UNDERSTANDING FILIPINOS

   Key to understanding Filipinos and Filipino culture:

  History

  Pre-Spanish -  prehistoric to 1521

  The Chinese traders

  The Malays

  Spanish Colonial Era – 1521 to 1898

  The road to nationhood

  The Muslims and the Cordillerans

  The American Period – 1898 to 1935

  Education

  Liberal democratic government

  The Marxist Insurgency

  The Japanese Occupation – 1940 to 1945

  History

  The Post War Reconstruction – 1945 to 1972

  The Martial Law Years – 1972 to 1986

  The EDSA Revolution to the Present

  Geography

  Off the Asian continent

  Asian  roots,  Western influence

  Archipelagic

  Variation in culture

  Ring of Fire, The Typhoon Belt

  Understanding roots of Filipino poverty

  Colonial history

  Ongoing Insurgencies

  Economic policies

  Modern institutions but feudal culture

  Natural Calamities

  Understanding  Filipino traits and behavior

  The traditional vs the modern

  The rural vs the urban

  Impact of  education, modern communications and transportation

  Impact of technology

  Impact of globalization

  Filipinos are a happy blend of several races, basically Malay with Chinese, Spanish and American admixtures.

  values and ways of life were shaped by several, sometimes conflicting cultures and the resulting blend is what makes their own uniquely Filipino

  In their veins run the rich Christian values of Europe, the pragmatic and democratic values of America, and the spiritual values of Asia.

  country of warm smiles and vivacious people.

  Filipino is so outgoing by nature,  can make friends out of total strangers or chance acquaintances 

  Filipinos are fond of giving and attending parties. Any event can be an excuse for having a small or big party – the baptism of an infant, a birthday, a daughter’s debut, a wedding , or an engagement. Even a promotion in a job, passing a government exam, getting one’s first paycheck or recovery from illness is enough reason to give a party.

  Philippine society may be characterized as familial.  influence of kinship, which centers on the family, is far-reaching.

  Religious responsibility, for example, is familial. Many home has a family shrine.

  The influence of the family upon economic and entrepreneurial business activities is also great. The so-called "corporations" found in urban areas are generally family holdings.

  emphasizes loyalty and support of the family, not of any higher level of social organization. The interests of the individual in Philippine society are secondary to those of the family.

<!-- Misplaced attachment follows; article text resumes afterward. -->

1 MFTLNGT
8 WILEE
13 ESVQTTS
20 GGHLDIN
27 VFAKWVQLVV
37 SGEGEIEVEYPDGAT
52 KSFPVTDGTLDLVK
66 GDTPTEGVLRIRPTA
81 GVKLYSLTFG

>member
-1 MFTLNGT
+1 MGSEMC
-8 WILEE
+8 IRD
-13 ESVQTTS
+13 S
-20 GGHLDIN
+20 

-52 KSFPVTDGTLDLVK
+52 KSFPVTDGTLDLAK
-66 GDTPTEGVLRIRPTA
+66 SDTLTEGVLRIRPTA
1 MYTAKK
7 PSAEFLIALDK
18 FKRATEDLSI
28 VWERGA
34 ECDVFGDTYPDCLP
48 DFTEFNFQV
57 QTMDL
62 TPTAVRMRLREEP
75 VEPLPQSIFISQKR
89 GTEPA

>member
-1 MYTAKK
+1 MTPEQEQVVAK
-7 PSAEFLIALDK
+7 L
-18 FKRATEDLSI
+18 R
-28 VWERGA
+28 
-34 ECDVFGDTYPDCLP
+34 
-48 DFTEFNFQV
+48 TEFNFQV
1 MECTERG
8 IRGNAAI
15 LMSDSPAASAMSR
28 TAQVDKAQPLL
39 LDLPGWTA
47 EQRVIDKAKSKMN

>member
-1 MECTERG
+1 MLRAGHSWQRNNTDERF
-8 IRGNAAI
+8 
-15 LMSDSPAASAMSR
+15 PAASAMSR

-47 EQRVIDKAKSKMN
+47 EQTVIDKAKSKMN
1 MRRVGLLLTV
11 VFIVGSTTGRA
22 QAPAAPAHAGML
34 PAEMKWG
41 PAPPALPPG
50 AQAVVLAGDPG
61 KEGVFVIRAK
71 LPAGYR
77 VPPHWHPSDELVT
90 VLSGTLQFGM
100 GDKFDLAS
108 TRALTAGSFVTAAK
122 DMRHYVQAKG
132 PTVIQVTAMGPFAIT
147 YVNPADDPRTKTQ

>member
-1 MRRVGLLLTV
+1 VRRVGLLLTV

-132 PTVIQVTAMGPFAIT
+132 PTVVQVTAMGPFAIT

The Filipino, compared with Westerners,  prefers to give in or conform rather than be assertive

  Thus, a Westerner will find the Filipino less autonomous and more dependent.

  concept of self is identified with his family.

  encouraged to submit to his parents’ direction, counsel and advice, is admonished to be good because any disgrace that he commits is a disgrace to the family; in times of misfortune he is assured of his family’s support, sympathy and love.

  By western standards, the Filipino parents can be considered overprotective and sometimes intrusive.

  However, if one understands this seemingly unreasonable control in the context of the Philippine culture wherein exists the belief in the primacy of the family over that of the individual and that the only source of emotional, economic, and moral support is the family, one will be more tolerant and respectful of such actuation.

  The Filipinos have two sets of paradoxical traits and patterns of relationship that are imbued by his culture.

  The first set is the highly structured and authoritarian familial set-up where roles are prescribed especially for younger members of the family. This is characterized by autocratic leadership of the elder-members, submitting one’s self to the decision of the family elders, and almost one-way communication in the pecking order.

  The second set of social relationship that the Filipino has, which ironically exists side by side with the highly structured set-up, is the strong communitarian practice called "Bayanihan"

  This practice ignores social ranking, structures, leadership roles and authority relationships. The roles in the structured set-up mentioned earlier cease to exist.

  Surprisingly, the Filipino is at home with both cultural practices in his social life. He shifts from one setting to another with unbelievable ease and grace.

  In the first set up, there is no way that a child can lead the elders in any form of decision-making.

  In the Bayanihan set-up, however, if a child proves that he has the right qualification needed for the task, he may lead the elders, not excluding his father and elder brother.

  Unlike in other Asian countries, women in the Philippines occupy a high status. Equality with men is a birthright of the Filipino women. Unlike her Western sisters, they didn’t have to march the streets to be heard. 

 

                                                                                                                                                      Mr. Louie Molina



22/09/2010
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